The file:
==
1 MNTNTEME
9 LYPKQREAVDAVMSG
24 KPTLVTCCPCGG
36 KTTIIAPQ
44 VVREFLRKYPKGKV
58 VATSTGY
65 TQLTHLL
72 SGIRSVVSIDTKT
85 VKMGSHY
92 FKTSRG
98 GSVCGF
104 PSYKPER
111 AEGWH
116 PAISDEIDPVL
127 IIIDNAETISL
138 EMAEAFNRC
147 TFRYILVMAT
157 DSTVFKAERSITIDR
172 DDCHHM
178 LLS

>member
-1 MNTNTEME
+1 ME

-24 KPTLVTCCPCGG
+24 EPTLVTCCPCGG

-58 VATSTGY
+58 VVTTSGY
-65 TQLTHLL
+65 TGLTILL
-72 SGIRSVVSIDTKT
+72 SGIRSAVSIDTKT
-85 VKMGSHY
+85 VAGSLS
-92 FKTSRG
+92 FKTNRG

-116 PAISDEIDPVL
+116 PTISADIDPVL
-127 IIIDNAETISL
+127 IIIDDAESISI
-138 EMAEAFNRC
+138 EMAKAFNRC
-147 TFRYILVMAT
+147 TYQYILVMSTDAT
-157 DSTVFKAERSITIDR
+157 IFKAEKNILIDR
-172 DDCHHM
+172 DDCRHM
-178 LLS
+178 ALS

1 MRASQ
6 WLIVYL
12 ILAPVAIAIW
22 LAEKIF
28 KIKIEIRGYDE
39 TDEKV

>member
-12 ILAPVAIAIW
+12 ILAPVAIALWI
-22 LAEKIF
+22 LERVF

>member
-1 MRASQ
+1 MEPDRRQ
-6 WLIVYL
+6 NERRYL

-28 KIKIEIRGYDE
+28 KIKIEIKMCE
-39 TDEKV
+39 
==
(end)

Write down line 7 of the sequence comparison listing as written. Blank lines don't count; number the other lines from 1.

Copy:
65 TQLTHLL